Haddonfield Police to Add K-9 Unit in 2019


The program represents the first in the history of the Haddonfield Police Department, which is accepting community suggestions for the new officer’s name.

By Matt Skoufalos | December 16, 2018

Haddonfield police will travel to New York to select a puppy from a New York bloodhound breeder. Credit: Borough of Haddonfield.

One of the oldest police departments in South Jersey soon will welcome the first furry officer in its storied history.

This week, Haddonfield Police announced the department will launch a K-9 unit in early 2019, joining the ranks of communities like Oaklyn, Pennsauken, Gloucester Township, and Voorhees in offering the service.

Haddonfield Police Chief Jason Cutler credited Lt. Steve Camiscioli with doing a year’s worth of planning and research to ready the program.

“Little by little, he was eating away at it,” Cutler said.

“He finished his recommendation. I said, ‘Let’s go for it.’”

The borough’s first K-9 unit will have a slightly different feel from others throughout the region. Instead of training a German Shepherd or Belgian Malinois, two common breeds of police dog, Haddonfield will have a bloodhound. Cutler said the breed was chosen for its people-friendly temperament as well as for its ability to track.

“There’s no bloodhounds in South Jersey,” the chief said. “They’re the best breed for people tracking, and we do have a lot of missing persons. Bang for the buck, it’s worth it.”

Cutler said the K-9 will be “an as-needed kind of dog,” spending most of its time on duty in a community policing capacity. Haddonfield is known for its dog-friendliness, and he expects the bloodhound will be a great community ambassador.

Haddonfield Police Chief Jason Cutler. Credit: Matt Skoufalos.

Within a day of announcing the program, the department had already received multiple calls from residents wanting to see how they could support the K-9.

The chief also said the bulk of the costs around the program have either been defrayed or reduced in a number of ways.

“We’re very cost-conscious,” he said, “but since we’ve gotten so many vendor considerations and donations, it’s really going to be next to nothing to the taxpayer.”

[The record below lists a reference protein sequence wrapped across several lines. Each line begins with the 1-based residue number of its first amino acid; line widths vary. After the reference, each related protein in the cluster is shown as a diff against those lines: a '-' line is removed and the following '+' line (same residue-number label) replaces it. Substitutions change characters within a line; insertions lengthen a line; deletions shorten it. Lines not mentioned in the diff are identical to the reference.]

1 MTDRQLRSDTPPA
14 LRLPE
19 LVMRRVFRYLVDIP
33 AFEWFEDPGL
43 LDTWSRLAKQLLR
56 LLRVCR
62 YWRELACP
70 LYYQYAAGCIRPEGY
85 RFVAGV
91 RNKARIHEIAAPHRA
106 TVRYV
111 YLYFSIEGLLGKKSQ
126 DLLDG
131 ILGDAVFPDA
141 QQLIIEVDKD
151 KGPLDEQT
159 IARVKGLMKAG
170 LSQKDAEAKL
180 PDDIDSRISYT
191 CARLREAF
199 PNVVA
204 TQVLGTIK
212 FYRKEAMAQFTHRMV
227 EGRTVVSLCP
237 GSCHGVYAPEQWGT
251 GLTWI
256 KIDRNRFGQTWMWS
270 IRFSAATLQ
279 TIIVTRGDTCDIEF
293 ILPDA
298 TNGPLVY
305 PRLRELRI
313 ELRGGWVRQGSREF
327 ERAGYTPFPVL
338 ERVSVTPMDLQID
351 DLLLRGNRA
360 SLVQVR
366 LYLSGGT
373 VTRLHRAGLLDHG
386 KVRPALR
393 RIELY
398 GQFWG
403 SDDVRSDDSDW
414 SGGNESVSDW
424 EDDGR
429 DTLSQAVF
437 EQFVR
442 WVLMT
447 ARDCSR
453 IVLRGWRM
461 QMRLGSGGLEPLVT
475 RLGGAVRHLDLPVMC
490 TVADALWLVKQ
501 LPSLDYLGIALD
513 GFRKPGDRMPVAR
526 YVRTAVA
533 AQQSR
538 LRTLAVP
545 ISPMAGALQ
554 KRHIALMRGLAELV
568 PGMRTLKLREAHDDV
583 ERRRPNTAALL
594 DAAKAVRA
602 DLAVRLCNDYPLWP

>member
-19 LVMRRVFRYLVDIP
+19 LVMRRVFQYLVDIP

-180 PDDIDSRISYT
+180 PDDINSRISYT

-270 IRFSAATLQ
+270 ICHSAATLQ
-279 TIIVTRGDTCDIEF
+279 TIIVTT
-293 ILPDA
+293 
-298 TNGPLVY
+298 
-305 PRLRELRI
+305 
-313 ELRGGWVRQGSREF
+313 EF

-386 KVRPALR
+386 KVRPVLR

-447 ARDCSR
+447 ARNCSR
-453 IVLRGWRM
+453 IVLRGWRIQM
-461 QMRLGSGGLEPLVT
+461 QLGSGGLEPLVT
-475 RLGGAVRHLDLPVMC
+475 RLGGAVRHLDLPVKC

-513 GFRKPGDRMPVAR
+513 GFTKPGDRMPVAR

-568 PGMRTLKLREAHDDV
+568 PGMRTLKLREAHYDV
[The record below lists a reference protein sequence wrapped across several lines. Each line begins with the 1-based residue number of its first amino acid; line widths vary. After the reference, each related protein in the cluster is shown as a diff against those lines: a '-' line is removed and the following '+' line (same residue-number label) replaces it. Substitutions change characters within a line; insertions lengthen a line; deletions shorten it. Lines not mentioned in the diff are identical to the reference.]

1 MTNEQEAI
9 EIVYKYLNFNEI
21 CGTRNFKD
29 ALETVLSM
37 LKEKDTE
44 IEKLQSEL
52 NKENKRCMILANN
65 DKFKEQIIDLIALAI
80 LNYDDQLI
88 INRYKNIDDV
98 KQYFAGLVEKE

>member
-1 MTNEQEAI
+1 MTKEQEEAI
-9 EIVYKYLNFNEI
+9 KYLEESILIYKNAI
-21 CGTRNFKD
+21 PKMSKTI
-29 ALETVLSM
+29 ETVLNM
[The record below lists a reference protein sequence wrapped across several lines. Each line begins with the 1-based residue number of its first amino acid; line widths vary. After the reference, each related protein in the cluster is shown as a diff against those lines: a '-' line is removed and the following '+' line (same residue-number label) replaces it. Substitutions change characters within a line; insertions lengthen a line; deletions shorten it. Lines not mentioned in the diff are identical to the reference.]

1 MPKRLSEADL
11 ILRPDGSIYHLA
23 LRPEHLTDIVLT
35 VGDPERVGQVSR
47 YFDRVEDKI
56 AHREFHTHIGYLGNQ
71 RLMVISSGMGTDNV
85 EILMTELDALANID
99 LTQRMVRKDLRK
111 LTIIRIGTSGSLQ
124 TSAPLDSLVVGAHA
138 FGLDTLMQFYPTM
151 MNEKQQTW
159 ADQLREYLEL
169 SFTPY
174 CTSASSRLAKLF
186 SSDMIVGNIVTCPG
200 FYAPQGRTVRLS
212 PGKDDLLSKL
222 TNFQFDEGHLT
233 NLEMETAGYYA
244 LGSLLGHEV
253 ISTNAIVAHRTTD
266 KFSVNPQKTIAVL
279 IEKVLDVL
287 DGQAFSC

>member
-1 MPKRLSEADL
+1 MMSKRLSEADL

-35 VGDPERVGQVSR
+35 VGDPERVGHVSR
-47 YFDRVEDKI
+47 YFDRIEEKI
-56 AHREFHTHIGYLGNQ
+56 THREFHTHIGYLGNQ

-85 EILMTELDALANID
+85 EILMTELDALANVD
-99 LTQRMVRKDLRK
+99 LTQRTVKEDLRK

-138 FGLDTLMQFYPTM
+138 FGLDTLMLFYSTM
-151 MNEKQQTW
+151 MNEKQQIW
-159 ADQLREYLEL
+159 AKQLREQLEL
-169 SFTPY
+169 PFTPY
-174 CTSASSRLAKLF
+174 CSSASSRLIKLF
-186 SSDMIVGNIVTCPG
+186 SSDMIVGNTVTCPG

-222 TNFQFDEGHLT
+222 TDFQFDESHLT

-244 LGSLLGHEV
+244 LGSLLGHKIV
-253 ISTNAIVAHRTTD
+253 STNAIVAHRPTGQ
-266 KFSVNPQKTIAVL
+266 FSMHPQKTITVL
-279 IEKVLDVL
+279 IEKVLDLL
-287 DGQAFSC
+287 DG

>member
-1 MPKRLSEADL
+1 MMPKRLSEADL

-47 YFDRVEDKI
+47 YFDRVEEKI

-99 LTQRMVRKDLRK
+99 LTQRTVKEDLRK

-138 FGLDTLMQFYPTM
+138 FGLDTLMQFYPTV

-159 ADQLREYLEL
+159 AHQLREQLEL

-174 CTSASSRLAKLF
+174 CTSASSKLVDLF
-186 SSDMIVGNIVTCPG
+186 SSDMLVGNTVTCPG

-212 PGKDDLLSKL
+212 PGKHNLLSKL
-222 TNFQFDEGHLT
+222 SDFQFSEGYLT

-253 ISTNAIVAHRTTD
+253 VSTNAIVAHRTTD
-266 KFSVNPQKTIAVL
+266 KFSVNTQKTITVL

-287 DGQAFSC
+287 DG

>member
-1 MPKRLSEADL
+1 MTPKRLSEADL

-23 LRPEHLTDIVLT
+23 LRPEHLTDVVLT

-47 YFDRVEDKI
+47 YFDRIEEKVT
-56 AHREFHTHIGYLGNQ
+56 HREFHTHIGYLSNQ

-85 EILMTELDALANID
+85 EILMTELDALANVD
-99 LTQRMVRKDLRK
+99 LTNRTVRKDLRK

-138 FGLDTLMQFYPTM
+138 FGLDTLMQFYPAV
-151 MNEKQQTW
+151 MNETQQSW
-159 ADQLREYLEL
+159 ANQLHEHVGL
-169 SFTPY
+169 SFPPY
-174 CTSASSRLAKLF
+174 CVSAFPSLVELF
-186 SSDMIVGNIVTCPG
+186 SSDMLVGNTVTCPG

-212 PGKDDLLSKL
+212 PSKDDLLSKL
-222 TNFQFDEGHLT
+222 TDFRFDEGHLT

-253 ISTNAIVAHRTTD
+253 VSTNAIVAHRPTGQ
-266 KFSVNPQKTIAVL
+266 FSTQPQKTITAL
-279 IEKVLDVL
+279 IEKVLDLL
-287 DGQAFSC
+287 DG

The breeder from whom the department will select its dog has already cut the price significantly as a measure of support, and is offering Haddonfield police the pick of the litter.  The dog’s 10-week training fees also have been waived.

Since the dog will not work every day, there is no need to purchase or significantly retrofit a police vehicle for patrols; instead, the K-9 unit will operate from a soon-to-be-decommissioned Chevrolet Tahoe. The bloodhound will be kenneled offsite by another officer in the department.

Officers are currently seeking a veterinary partnership to cover the dog’s future medical needs, and Cutler believes residents may be willing to help cover the cost of its food. After their terms of service conclude, K-9’s typically become house pets, adopted by their handlers or someone within the department.

Haddonfield Mayor Neal Rochford said the bloodhound will be a welcome addition to the borough.

Haddonfield Mayor Neal Rochford. Credit: Matt Skoufalos.

“I think it really works well with our emphasis on community policing,” Rochford said.

“We do have cases during the year when we have missing people.

“Not as many townships have the bloodhound breed, so if we did need one, the closest one was an hour, hour-and-a-half away, if the dog was available.

“We feel that this will give us a level where we can respond at a much quicker rate.”

Rochford said he was impressed with the department’s work to keep the costs of the K-9 program as minimal as possible. He foresees its potential to serve not just Haddonfield residents, but those of other nearby communities, as needed.

“I think it’ll be great, but I do want people to understand that this is not just a novelty or a pet for the police department,” the mayor said. “It is an asset of the police department to help with our community policing efforts.

“We’re going to be able to help with other towns if they should need help,” he said. “It’ll be good for the whole region.”

The dog won’t be ready to join the department until sometime in the fall. In the meantime, however, the borough has opened up a contest to select its name. Residents are invited to submit suggestions via this link.

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